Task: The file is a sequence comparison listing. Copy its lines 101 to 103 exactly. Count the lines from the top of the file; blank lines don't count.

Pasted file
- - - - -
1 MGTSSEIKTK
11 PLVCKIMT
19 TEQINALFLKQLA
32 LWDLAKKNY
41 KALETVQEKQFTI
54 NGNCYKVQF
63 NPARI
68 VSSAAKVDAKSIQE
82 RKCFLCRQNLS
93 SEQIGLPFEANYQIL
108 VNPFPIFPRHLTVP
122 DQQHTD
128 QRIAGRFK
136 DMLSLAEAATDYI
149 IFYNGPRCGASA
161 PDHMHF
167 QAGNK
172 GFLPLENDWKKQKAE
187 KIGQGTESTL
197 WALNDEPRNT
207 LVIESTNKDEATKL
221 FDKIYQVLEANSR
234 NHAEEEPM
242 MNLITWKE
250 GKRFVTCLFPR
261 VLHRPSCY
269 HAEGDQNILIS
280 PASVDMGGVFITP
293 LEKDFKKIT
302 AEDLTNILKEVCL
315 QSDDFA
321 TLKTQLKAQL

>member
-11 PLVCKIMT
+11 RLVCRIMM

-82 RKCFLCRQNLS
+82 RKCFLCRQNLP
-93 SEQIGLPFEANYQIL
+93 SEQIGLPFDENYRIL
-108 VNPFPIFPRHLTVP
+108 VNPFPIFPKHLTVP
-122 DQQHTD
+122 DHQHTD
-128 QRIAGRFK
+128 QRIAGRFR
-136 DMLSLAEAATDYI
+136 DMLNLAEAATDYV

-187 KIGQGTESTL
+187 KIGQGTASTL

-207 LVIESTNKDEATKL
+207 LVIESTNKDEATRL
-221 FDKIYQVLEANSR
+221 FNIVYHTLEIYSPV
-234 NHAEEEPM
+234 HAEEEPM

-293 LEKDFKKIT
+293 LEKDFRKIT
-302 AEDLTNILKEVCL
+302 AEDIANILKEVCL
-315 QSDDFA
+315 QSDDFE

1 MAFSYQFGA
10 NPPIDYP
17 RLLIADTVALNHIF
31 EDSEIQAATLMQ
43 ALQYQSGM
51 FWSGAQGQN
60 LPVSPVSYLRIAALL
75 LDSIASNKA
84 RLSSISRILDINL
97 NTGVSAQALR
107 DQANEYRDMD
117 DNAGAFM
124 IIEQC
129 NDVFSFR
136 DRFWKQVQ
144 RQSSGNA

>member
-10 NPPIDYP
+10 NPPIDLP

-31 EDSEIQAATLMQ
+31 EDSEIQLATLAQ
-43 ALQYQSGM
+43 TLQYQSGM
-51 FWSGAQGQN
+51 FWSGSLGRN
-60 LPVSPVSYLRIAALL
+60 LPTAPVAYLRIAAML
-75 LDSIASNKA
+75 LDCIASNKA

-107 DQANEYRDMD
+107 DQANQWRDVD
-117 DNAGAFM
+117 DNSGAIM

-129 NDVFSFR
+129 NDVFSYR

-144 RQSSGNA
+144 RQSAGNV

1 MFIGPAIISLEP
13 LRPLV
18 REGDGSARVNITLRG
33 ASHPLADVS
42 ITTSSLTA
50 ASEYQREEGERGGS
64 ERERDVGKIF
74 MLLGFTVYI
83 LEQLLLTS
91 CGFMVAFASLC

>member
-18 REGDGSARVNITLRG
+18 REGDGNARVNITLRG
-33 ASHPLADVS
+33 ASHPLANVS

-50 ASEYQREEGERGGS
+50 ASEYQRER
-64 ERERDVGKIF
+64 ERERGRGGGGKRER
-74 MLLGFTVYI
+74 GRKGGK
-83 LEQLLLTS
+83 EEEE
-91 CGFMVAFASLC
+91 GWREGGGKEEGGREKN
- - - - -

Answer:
18 REGDGSARVNITLRG
33 ASHPLADVS
42 ITTSSLTA